little forgotten history this column:
The Richmond Bread Riot of 1863
The year was 1863, two years into the Confederate reign in Richmond. The city's population had tripled it's pre-war numbers due to a massive influx of soldiers, their families and hanger-ons. Overcrowding and lack of adequate food led to widespread thievery and a feeling of desperation. Exasperating the already delicate situation, in February the Confederate Army began rationing food supplies in the Richmond vicinity to conserve them for nearby troops. What scarce food remained was sold for increasingly inflated prices, primarily in the old city marketplace near what is today known as Shockoe Slip. Those hardest impacted by these cut backs were working-class women and their children.
The winter of 1863 lasted through March and into early April. On the first of April, a late-night meeting was held at Belvidere Baptist Church in Oregon Hill to discuss the mounting food crisis. German, Irish, Welsh and native-born women from Oregon Hill, Gamble's Hill and outlying counties were in attendance. Feeling their voices were being ignored, the women decided to take action the following morning with a rally on the capital. The crowd, which numbered in the hundreds and was led by women, demanded to speak to Governor Letcher to deliver their demand of “Bread or Blood.” Once they were told he wasn't there, they dispersed towards the marketplace along Cary and Main streets. Along the way, they were joined by more women, as well men and children. Many participants wielded knives, old pistols, axes and hatchets.
The starved Richmonders began looting stores and markets and seizing wagons to haul away their loads. They began by grabbing essential food items such as bacon, flour and bread and later expanded their search to include household goods, jewelry, clothing and shoes. As the mob reached a feverish pitch, Mayor Mayo, Governor Letcher and Confederate President Jefferson Davis arrived on the scene and attempted to disperse the crowd. At one point while Davis addressed the crowd, he was pelted with a loaf of bread. After the dignitaries had addressed the crowd to no avail, Davis ordered the city's Public Guard to fire upon anyone who refused to disperse within five minutes. After a long pause,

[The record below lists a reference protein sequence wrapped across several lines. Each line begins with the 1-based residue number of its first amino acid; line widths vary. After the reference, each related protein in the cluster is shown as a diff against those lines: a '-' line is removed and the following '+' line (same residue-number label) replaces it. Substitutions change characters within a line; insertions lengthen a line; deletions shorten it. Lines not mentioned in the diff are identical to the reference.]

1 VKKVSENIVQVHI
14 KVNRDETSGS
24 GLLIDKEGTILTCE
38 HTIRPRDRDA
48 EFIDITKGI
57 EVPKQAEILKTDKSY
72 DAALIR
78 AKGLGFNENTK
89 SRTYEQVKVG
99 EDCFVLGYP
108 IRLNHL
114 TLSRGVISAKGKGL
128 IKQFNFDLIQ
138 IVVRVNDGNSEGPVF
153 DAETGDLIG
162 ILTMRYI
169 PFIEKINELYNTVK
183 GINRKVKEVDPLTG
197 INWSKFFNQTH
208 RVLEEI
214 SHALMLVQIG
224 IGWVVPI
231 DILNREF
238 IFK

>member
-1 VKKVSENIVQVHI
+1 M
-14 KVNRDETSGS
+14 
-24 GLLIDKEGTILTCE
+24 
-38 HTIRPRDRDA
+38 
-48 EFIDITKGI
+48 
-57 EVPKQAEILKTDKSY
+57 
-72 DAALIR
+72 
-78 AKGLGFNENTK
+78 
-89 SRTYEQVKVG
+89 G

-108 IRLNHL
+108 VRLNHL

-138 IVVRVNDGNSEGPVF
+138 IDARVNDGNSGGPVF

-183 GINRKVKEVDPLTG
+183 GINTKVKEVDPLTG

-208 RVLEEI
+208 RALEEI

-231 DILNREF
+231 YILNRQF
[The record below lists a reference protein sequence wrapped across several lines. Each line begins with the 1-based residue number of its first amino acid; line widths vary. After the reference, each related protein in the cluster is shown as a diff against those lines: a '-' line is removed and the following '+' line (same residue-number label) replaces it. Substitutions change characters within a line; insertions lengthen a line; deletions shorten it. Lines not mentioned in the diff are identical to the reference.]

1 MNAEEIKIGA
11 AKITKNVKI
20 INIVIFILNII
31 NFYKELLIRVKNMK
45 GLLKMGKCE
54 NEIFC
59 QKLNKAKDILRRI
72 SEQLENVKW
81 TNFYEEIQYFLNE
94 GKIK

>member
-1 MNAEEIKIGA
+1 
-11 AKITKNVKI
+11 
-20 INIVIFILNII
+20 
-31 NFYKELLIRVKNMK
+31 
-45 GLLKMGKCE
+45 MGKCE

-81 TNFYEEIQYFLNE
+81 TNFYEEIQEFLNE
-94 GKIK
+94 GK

the crowd dispersed and continued looting on their way back to their respective neighborhoods. Many arrests ensued, primarily of older and poorer women, who were viewed as ringleaders.
The Confederate Military requested that the press not write about what was being referred to as the Richmond Bread Riot, out of fear of there appearing to be an unstable situation in the capital of the Confederacy. Indeed, little was written about the uprising or of the impact that food rationing was having in Virginia and throughout the south. Those accounts that did appear characterized the participants as professional thieves, Yankee opportunists and dregs of society. Although similar food riots occurred throughout the Confederacy, none was as large or as successful as the one carried out by the women of Richmond on April 2, 1863.
Endnotes: So, I've just finished retyping, reediting and reworking all twelve issues of Complete Control for an anthology book. My friend who runs the famed punk record label, Plan-It-X will be releasing it as PIX's first ever book release. It will be 220 pages and include stories from all past issues as well as some bonus stuff from other sources. If you want to pre-order a copy now, you can get them from me for $8 PPD at: PO Box 5021 Richmond, VA. 23220. I will have the books by the first week of June for shipping. They'll also be available through Clamor's mailorder website as well as several distros. I'll be on the upcoming ten band, 40 person PIX traveling festival/tour between mid-June and mid-July and will have plenty of books with me. Come up and say hello. Take care, Greg